Pursuing Public Health Benefit Within National Genomic Initiatives: Learning From Different Policies

Suzanne M. Onstwedder*, Marleen E. Jansen, Teresa Leonardo Alves, Martina C. Cornel, Tessel Rigter

*Corresponding author for this work

Research output: Contribution to journalArticleAcademicpeer-review


Introduction: Population-based genomic research is expected to deliver substantial public health benefits. National genomics initiatives are widespread, with large-scale collection and research of human genomic data. To date, little is known about the actual public health benefit that is yielded from such initiatives. In this study, we explore how public health benefit is being pursued in a selection of national genomics initiatives. Methods: A mixed-method study was carried out, consisting of a literature-based comparison of 11 purposively sampled national genomics initiatives (Belgium, Denmark, Estonia, Finland, Germany, Iceland, Qatar, Saudi Arabia, Taiwan, United Kingdom (UK), and United States (USA)), and five semi-structured interviews with experts (Denmark, Estonia, Finland, UK, USA). It was analyzed to what extent and how public health benefit was pursued and then operationalized in each phase of an adapted public health policy cycle: agenda setting, governance, (research) strategy towards health benefit, implementation, evaluation. Results: Public health benefit within national genomics initiatives was pursued in all initiatives and also operationalized in all phases of the public health policy cycle. The inclusion of public health benefit in genomics initiatives seemed dependent on the outcomes of agenda setting, such as the aims and values, as well as design of governance, for example involved actors and funding. Some initiatives focus on a research-based strategy to contribute to public health, while others focus on research translation into healthcare, or a combination of both. Evaluation of public health benefits could be performed qualitatively, such as assessing improved public trust, and/or quantitatively, e.g. research output or number of new diagnoses. However, the created health benefit for the general public, both short- and long-term, appears to be difficult to determine. Conclusion: Genomics initiatives hold the potential to deliver health promises of population-based genomics. Yet, universal tools to measure public health benefit and clarity in roles and responsibilities of collaborating stakeholders are lacking. Advancements in both aspects will help to facilitate and achieve the expected impact of genomics initiatives and enable effective research translation, implementation, and ultimately improved public health.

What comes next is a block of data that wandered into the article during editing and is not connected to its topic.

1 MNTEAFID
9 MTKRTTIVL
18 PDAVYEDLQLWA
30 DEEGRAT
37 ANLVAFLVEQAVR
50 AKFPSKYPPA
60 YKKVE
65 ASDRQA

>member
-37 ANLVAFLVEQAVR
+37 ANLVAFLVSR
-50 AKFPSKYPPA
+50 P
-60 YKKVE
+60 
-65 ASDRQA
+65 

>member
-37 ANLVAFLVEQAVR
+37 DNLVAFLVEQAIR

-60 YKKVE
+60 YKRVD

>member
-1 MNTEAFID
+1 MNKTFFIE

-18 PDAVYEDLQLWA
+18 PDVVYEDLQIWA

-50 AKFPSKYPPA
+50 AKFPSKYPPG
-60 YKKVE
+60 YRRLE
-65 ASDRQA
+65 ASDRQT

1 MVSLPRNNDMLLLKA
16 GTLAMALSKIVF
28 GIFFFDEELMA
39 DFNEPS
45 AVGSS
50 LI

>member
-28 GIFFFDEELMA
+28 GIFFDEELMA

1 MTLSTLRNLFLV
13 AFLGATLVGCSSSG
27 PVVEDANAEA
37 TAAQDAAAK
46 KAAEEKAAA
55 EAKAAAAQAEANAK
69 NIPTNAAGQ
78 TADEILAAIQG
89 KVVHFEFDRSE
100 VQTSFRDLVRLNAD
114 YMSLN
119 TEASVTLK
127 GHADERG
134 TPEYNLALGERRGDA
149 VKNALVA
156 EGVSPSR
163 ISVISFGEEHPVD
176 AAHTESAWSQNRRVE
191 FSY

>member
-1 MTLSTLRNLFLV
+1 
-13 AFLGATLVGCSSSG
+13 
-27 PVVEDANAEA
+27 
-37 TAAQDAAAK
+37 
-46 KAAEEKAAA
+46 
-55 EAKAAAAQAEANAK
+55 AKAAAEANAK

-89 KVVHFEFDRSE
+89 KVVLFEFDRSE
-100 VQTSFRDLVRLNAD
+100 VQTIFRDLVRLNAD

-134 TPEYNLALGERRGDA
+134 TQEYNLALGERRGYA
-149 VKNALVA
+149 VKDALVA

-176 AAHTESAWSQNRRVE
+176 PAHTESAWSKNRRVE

Original languageEnglish
Article number865799
JournalFrontiers in Genetics
Publication statusPublished - 24 May 2022

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